Four months before her twentieth birthday, Emily Dickinson (December 10, 1830–May 15, 1886) met the person who became her first love and remained her greatest — an orphaned mathematician-in-training by the name of Susan Gilbert, nine days her junior. Throughout the poet’s life, Susan would be her muse, her mentor, her primary reader and editor, her fiercest lifelong attachment, her “Only Woman in the World.”
I devote more than one hundred pages of Figuring to their beautiful, heartbreaking, unclassifiable relationship that fomented some of the greatest, most original and paradigm-shifting poetry humanity has ever produced. (This essay is drawn from my book.)
Susan Gilbert had settled in Amherst, to be near her sister, after graduating from the Utica Female Academy — one of a handful of academically rigorous educational institutions available to women at the time. She entered Dickinson’s life in the summer of 1850, which the poet would later remember as the season “when love first began, on the step at the front door, and under the Evergreens.”
Poised and serious at twenty, dressed in black for the sister who had just died in childbirth and who had been her maternal figure since their parents’ death, Susan cast a double enchantment on Emily and Austin Dickinson. Sister and brother alike were taken with her poised erudition and her Uranian handsomeness — her flat, full lips and dark eyes were not exactly masculine, her unchiseled oval face and low forehead not exactly feminine.
“Best Witchcraft is Geometry,” Emily Dickinson would later write. Now both she and her brother found themselves in a strange bewitchment of figures, placing Susan at one point of a triangle. But Emily’s was no temporary infatuation. Nearly two decades after Susan entered her heart, she would write with unblunted desire:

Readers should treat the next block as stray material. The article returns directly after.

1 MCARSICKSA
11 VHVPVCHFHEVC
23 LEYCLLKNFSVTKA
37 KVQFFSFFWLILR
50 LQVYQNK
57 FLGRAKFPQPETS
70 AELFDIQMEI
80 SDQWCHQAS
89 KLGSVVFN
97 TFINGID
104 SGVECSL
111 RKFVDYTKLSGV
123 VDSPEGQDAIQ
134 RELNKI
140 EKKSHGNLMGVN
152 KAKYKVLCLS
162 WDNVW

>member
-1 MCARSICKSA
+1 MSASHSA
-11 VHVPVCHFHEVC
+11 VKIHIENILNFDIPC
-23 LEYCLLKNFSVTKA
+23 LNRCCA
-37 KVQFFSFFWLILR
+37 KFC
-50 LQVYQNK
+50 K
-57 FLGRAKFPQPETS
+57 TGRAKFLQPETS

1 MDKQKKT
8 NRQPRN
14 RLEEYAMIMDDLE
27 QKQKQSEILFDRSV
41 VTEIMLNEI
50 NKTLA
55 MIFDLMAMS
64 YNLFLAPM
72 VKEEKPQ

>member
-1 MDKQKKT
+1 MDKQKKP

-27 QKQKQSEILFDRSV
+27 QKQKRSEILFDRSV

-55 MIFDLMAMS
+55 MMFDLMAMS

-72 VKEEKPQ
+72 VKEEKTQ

To own a Susan of my own
Is of itself a Bliss —
Whatever Realm I forfeit, Lord,
Continue me in this!
A tempest of intimacy swirled over the eighteen months following Susan’s arrival into the Dickinsons’ lives. The two young women took long walks in the woods together, exchanged books, read poetry to each other, and commenced an intense, intimate correspondence that would evolve and permute but would last a life- time. “We are the only poets,” Emily told Susan, “and everyone else is prose.”
By early 1852, the poet was besotted beyond words. She beckoned to Susan on a Sunday:
Come with me this morning to the church within our hearts, where the bells are always ringing, and the preacher whose name is Love — shall intercede for us!
When Susan accepted a ten-month appointment as a math teacher in Baltimore in the autumn of 1851, Emily was devastated at the separation, but tried to keep a buoyant heart. “I fancy you very often descending to the schoolroom with a plump Binomial Theorem struggling in your hand which you must dissect and exhibit to your uncomprehending ones,” she teased in a letter. Susan was science personified, capitalized — she would haunt Dickinson’s poems for decades to come as “Science.”
In a comet of a letter from the early spring of 1852, eight months into Susan’s absence, Emily hurls a grenade of conflicted self-revelation:
Will you be kind to me, Susie? I am naughty and cross, this morning, and nobody loves me here; nor would you love me, if you should see me frown, and hear how loud the door bangs whenever I go through; and yet it isn’t anger — I don’t believe it is, for when nobody sees, I brush away big tears with the corner of my apron, and then go working on — bitter tears, Susie — so hot that they burn my cheeks, and almost scorch my eyeballs, but you have wept much, and you know they are less of anger than sorrow.
And I do love to run fast — and hide away from them all; here in dear Susie’s bosom, I know is love and rest, and I never would go away, did not the big world call me, and beat me for not working… Your precious letter, Susie, it sits here now, and smiles so kindly at me, and gives me such sweet thoughts of the dear writer. When you come home, darling, I shan’t have your letters, shall I, but I shall have yourself, which is more — Oh more, and better, than I can even think! I sit here with my little whip, cracking the time away, till not an hour is left of it — then you are here! And Joy is here — joy now and forevermore!
That year, in a Prussian lab, the physician and physicist Hermann von Helmholtz measured the speed of nerve conduction at eighty feet per second. How unfathomable that sentiments this intense and emotions this explosive, launched from a mind that seems to move at light-years per second, can be reduced to mere electrical impulses. And yet that is what we are — biomechanical creatures, all of our creative force, all of our mathematical figurings, all the wildness of our loves pulsating at eighty feet per second along neural infrastructure that evolved over millennia. Even the fathoming faculty that struggles to fathom this is a series of such electrical impulses.